It was evident that provision must be made to assign different wave lengths to the various stations which must be classified as to range and purpose and that limitations must be imposed as to schedule, power and area of activity. The enormous publicity given the Westinghouse Company because of its pioneer activities attracted the attention of many firms who desired to do likewise, without a realization of the time and money expended or that the greatest expense of the proper operation of such a station is the facilities necessary for the improvement and development of the equipment, such as are usually only available to a company interested in the manufacture of radio equipment. Secretary Hoover of the Department of Commerce recognized that unrestricted establishment of broadcasting stations would result in bedlam and therefore inaugurated the movement which resulted in the committee meeting referred to in the opening of this article.
No prediction as to the future uses and applications of broadcasting can be too broad. There will be no greater unifying factor in our national life. The immense advantage of a universal national language such as we have is not fully appreciated in this country because it has never occurred to us that any nation would use more than one language in its intercourse. Those of us who have a clear conception of the national conditions in some of the European countries where several languages are spoken realize what a common language means to the nation.
Now that in broadcasting we have a means of transmitting this common language to practically all the nation at one time, the effect in knitting us together as a nation cannot be overestimated. It may play a great part in our national legislative activity and the day may come when the speeches of senators and congressmen may be sent out from a broadcasting station covering the entire nation. The President may issue his national proclamations by radio telephone. National political campaigns will no doubt be waged by means of speeches broadcasted by the candidates. Selective system of broadcasting may develop by which subscribers can obtain the particular character of information or amusement they desire without the possibility of being interfered with by other stations.
Broadcasting has already supplemented the newspapers to a wonderful extent and may greatly increase their activities. Its value to farmers or others living at remote points where newspaper information is not easily accessible is beyond calculation. Already the live stock and grain reports information sent out by the Department of Agriculture regarding farm projects and business has met a response indicating that this is one of the most important fields of service in radio broadcasting. Here is the means that brings the information to the radio listener even quicker than it would an auditor in audiences of ordinary size. In many parts of the middle west the farmer is guided almost entirely by the information he obtains from the Westinghouse station at Chicago, which broadcasts quotations every half hour of the Board of Trade operations. Local brokers handle the farmer's orders which his country line telephone enables him to place upon the receipt of the guiding radio information.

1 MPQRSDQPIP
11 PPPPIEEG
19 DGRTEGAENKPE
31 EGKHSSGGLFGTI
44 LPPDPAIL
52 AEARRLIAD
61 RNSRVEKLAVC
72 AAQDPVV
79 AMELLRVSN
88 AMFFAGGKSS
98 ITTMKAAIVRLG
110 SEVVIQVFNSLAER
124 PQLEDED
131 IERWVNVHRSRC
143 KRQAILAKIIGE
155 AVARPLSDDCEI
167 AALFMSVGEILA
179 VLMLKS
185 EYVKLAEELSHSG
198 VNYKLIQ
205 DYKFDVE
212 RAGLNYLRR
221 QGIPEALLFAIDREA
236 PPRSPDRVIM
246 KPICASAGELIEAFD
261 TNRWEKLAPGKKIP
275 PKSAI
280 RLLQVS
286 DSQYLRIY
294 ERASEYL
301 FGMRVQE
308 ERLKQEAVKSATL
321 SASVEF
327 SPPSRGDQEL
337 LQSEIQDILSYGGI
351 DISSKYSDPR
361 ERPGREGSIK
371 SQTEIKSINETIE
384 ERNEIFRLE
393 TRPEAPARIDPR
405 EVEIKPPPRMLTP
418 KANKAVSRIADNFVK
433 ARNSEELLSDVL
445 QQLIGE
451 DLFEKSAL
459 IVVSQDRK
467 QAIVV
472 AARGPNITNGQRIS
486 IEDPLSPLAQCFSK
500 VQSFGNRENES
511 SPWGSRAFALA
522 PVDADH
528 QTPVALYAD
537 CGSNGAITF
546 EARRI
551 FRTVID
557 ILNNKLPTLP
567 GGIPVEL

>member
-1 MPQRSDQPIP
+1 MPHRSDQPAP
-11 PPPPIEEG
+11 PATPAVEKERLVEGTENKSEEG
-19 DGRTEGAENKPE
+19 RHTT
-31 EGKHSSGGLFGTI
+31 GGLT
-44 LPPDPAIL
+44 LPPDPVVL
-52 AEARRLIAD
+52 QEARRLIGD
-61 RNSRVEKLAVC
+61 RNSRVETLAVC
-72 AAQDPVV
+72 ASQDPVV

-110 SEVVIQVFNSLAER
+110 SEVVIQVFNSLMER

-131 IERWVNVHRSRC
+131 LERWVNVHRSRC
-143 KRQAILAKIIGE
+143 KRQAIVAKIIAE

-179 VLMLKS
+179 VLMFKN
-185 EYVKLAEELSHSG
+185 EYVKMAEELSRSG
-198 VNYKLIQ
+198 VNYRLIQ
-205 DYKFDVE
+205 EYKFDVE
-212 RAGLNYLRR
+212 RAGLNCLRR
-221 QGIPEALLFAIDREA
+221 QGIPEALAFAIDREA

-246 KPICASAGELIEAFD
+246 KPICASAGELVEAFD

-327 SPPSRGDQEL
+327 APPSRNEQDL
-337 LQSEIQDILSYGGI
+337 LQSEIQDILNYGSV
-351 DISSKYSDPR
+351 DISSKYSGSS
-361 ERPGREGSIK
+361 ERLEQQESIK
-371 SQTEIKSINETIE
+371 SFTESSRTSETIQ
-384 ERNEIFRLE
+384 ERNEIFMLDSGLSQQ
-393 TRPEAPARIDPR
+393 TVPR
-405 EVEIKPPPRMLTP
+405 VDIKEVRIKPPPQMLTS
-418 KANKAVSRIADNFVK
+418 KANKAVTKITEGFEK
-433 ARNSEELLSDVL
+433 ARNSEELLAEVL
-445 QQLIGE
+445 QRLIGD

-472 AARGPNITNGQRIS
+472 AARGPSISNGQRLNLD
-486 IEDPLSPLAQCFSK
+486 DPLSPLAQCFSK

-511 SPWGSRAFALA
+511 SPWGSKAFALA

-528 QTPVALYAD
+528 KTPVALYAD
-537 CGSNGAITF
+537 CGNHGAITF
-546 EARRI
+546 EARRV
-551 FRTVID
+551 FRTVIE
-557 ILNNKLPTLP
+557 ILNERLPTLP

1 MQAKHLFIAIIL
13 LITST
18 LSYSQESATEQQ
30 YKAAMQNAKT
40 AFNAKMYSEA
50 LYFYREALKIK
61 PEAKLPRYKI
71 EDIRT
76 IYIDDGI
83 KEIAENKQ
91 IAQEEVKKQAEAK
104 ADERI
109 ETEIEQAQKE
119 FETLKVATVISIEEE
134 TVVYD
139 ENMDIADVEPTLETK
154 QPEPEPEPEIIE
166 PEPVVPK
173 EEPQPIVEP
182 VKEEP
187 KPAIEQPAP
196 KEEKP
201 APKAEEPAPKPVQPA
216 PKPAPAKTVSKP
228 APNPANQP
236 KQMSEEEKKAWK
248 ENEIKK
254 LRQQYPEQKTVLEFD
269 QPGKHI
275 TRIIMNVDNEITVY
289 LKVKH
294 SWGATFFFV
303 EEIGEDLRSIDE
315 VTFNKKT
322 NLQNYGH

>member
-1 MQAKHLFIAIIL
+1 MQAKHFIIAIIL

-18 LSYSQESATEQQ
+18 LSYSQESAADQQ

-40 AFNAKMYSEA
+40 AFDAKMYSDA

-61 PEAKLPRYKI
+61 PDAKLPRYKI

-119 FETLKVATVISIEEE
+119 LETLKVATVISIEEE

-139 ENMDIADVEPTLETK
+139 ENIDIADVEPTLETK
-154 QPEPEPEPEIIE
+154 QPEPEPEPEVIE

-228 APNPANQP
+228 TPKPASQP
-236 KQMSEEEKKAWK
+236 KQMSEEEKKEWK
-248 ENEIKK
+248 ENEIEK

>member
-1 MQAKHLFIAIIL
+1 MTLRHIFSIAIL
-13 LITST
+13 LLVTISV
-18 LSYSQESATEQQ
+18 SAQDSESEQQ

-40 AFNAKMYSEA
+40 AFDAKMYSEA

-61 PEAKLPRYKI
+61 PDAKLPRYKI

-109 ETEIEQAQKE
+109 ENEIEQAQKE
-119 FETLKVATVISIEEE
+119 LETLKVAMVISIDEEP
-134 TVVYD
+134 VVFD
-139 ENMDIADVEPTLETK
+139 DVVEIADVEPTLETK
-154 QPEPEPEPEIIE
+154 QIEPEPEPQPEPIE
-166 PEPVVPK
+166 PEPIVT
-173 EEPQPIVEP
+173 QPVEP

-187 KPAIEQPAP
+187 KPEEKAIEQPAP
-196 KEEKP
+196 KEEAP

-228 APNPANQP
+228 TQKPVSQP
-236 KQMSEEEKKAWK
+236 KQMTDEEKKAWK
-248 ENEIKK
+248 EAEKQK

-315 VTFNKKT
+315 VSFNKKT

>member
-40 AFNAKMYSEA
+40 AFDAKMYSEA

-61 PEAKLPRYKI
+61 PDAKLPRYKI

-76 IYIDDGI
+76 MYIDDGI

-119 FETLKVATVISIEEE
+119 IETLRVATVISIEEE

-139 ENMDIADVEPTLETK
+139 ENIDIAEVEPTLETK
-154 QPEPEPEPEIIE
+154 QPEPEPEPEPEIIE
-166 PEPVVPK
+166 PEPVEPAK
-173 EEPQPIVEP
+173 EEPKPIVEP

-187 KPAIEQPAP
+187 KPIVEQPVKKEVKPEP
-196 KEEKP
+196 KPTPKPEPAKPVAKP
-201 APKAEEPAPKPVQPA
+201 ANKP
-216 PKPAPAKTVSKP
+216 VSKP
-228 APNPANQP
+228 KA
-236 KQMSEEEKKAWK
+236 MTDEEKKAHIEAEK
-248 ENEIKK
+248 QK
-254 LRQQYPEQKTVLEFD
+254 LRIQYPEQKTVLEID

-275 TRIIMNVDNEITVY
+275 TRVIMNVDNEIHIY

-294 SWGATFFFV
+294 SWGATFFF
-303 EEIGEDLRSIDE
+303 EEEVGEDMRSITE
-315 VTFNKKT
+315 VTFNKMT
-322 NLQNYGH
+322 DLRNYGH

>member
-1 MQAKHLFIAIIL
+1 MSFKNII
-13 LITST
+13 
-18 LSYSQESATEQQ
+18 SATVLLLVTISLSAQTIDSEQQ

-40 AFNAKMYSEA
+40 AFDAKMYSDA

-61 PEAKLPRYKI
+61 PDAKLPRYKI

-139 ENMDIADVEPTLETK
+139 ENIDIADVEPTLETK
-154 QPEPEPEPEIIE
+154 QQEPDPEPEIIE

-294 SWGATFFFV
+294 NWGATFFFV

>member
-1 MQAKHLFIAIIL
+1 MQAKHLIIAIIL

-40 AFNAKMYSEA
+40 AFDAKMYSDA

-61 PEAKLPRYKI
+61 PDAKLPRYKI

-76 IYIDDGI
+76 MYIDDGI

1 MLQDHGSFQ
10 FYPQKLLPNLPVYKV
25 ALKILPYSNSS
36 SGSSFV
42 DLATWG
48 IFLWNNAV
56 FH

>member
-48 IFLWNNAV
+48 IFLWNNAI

President Roosevelt during his administration appointed a commission to endeavor to devise means to keep the farmer, in the words of the old song, "down on the farm." Broadcasting will accomplish more in this direction than any means yet devised. Moving pictures and the broadcasting brings cosmopolitan life into the most remote farming regions. Public health instruction is sent out from one government station and the function will no doubt be greatly increased.
Selectivity in Broadcasting
However, in closing this article, the most important impression that we desire to leave is that unlimited broadcasting activities, instead of attaining all the objects outlined heretofore, will, rather, prevent successful attainment. Free speech does not mean that we can all talk at once, and only those with a real message can get attention. Many of us labor under the delusion that we are called and have such a message, but if we speak only in behalf of ourselves or repeat platitudes we add to the din but not to progress.
Unfortunately, the elements controlling radio limit the number of stations that can operate successfully within limited wave bands or geographical areas. The public must decide whether it shall endeavor to pick out the worthwhile message in a bedlam of broadcasting that may come with the establishment of a large number of stations or whether they prefer to limit and classify the broadcasting stations, granting them a license which will carry some of the exclusive features and advantages of a franchise and with its continuity dependent upon the maintenance of a certain standard of excellence and revocable when it is evident that the station no longer fulfills the public demands.
Radio broadcasting stations are now fulfilling a public service without any direct recompense and it is an old adage that things obtained gratis are not always appreciated. It behooves the radio public to consider carefully the effect of unlimited broadcasting and to take an active interest in the radio laws and regulations which may be formulated to control it.